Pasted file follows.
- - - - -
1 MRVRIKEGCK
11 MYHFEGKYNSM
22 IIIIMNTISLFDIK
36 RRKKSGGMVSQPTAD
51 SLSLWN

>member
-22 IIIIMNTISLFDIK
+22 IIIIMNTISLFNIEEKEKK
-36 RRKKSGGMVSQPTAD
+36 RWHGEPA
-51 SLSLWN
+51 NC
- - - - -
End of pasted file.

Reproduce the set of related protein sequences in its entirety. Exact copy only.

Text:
1 MRVRIKEGCK
11 MYHFEGKYNSM
22 IIIIMNTISLFDIK
36 RRKKSGGMVSQPTAD
51 SLSLWN

>member
-22 IIIIMNTISLFDIK
+22 IIIIMNTISLFNIEEKEKK
-36 RRKKSGGMVSQPTAD
+36 RWHGEPA
-51 SLSLWN
+51 NC